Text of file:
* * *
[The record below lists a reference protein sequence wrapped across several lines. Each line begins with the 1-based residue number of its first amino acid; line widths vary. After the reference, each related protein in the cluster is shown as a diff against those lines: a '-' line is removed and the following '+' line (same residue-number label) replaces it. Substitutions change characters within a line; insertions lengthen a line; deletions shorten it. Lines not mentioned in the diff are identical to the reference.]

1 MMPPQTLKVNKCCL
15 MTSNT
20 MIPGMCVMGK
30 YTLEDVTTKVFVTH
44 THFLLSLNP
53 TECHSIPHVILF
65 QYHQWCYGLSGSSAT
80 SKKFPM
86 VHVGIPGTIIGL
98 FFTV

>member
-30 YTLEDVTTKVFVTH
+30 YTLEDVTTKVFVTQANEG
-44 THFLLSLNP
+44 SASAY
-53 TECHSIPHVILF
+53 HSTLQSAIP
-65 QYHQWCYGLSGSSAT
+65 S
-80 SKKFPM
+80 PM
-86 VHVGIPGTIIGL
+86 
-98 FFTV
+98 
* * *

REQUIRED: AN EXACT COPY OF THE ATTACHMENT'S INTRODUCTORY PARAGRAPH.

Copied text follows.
[The record below lists a reference protein sequence wrapped across several lines. Each line begins with the 1-based residue number of its first amino acid; line widths vary. After the reference, each related protein in the cluster is shown as a diff against those lines: a '-' line is removed and the following '+' line (same residue-number label) replaces it. Substitutions change characters within a line; insertions lengthen a line; deletions shorten it. Lines not mentioned in the diff are identical to the reference.]